Constipation is a well-known complication of surgery that can be exacerbated by opioid analgesics. This study evaluated resource utilization and costs associated with opioid-induced constipation (OIC).
This retrospective, observational, and propensity-matched cohort study utilized the Premier Healthcare Database. The study included adults ≥18 years of age undergoing total hip or total knee replacement as inpatients who received an opioid analgesic and were discharged between January 1, 2012, and June 30, 2015. Diagnosis codes identified patients with OIC who were then matched 1:1 to patients without OIC. Generalized linear and logistic regression models were used to compare inpatient resource utilization, total hospital costs, inpatient mortality, and 30-day all-cause readmissions and emergency department visits.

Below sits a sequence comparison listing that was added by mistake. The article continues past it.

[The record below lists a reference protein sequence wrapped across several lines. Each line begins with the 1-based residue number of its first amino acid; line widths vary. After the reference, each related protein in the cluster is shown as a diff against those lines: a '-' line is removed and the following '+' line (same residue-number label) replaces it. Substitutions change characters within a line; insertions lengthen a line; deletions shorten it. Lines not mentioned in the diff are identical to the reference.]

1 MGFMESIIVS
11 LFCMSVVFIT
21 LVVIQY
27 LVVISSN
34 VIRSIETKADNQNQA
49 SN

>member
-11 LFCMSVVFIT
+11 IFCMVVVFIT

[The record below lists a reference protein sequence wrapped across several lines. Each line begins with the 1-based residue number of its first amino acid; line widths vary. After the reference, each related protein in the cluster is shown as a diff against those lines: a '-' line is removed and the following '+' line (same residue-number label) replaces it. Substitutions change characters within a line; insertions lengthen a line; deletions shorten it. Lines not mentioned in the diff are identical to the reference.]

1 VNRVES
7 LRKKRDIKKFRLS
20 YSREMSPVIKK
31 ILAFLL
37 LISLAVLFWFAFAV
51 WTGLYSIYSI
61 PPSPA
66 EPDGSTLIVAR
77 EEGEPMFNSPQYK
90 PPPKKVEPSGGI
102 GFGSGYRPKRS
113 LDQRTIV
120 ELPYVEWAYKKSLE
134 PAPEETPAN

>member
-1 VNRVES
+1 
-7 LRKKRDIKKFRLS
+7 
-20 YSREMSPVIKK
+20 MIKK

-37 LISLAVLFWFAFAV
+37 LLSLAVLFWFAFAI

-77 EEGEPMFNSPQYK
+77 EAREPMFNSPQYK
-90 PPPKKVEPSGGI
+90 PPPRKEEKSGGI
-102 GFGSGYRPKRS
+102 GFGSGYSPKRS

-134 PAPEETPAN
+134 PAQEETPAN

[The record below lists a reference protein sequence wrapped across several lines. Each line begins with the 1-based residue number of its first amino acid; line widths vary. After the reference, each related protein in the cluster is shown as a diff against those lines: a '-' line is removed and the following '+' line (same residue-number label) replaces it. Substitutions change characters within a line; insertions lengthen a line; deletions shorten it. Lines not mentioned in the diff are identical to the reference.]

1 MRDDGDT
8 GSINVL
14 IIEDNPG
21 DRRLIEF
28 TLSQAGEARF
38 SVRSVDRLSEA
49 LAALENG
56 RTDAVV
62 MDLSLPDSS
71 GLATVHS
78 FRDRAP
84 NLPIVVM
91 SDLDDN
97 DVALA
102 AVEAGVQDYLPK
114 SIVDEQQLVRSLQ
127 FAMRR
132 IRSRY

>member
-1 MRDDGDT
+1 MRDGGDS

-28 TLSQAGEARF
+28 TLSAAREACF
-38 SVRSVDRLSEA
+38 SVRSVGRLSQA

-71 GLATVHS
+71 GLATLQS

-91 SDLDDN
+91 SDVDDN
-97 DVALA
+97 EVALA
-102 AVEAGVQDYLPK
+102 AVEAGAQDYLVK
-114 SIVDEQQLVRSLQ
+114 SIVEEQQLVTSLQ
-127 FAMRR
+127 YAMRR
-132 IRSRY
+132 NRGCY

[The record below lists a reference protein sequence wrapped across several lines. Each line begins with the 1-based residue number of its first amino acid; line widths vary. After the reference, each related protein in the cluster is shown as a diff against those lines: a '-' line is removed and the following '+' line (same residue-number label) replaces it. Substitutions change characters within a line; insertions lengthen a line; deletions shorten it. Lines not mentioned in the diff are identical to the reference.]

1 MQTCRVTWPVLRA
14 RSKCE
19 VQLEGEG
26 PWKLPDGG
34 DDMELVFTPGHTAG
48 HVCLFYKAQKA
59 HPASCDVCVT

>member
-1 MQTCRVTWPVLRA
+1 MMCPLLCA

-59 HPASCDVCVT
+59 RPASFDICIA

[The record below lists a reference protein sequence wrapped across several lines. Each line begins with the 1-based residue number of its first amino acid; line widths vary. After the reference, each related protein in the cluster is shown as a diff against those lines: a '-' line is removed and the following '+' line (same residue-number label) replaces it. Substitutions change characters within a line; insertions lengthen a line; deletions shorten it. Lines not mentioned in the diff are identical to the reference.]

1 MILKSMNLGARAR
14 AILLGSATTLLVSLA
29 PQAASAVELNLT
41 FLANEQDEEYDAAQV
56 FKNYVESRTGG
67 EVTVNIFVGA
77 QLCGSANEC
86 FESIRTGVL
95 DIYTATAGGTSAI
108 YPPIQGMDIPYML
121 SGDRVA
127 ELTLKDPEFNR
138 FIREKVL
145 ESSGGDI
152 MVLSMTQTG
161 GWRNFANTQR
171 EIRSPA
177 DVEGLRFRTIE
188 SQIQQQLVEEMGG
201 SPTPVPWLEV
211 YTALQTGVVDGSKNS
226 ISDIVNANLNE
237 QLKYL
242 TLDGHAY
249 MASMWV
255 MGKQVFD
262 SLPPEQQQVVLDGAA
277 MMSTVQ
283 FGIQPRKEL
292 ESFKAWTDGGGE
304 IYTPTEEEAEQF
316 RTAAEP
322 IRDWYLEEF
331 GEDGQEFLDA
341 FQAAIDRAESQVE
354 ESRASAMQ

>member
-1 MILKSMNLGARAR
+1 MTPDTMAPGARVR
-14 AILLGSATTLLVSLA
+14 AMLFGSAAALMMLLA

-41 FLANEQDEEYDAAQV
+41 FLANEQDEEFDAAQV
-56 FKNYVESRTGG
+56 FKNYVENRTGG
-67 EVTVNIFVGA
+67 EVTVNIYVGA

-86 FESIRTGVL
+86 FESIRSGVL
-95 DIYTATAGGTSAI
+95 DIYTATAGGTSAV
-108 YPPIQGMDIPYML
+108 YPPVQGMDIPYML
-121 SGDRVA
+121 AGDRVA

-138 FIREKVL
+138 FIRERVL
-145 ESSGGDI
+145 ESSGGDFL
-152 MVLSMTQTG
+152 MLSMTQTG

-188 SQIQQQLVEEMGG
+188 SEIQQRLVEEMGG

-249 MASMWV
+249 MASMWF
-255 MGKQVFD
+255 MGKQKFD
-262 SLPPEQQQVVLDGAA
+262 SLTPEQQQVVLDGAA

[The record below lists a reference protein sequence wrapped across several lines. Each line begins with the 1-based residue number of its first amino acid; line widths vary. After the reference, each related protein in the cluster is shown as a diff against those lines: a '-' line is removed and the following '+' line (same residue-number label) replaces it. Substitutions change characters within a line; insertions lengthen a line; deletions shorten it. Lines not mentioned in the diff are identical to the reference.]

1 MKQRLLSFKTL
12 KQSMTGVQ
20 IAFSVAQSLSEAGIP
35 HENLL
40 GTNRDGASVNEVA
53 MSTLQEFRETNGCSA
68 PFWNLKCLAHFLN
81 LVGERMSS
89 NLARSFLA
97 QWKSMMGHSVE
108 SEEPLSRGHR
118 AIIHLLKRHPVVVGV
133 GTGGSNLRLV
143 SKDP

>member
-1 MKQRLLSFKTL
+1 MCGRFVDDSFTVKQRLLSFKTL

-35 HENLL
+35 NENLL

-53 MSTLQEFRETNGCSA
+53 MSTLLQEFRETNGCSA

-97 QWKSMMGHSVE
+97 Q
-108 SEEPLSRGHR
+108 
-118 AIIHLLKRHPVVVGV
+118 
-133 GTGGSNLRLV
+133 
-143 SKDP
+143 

Of 788,448 eligible patients, 40,891 (5.2%) had OIC. Covariates were well balanced between matched patients with and without OIC (n=40,890 each). In adjusted analyses, patients with OIC had longer hospital lengths of stay (3.6 versus 3.3 days; p<0.001), higher total hospital costs (US$17,479 versus US$16,265; p<0.001), greater risk of intensive care unit admission (odds ratio [OR]=1.12, 95% CI: 1.01-1.24), and increased likelihood of 30-day hospital read-missions (OR=1.16, 95% CI: 1.11-1.22) and emergency department visits (OR=1.38, 95% CI: 1.07-1.79) than patients without OIC. No statistically significant difference was found with inpatient mortality (OR=0.89, 95% CI: 0.59-1.35).
OIC was associated with greater resource utilization and hospital costs for patients undergoing primarily elective total hip or total knee replacement surgery. These results support OIC screening and management strategies as part of perioperative care management.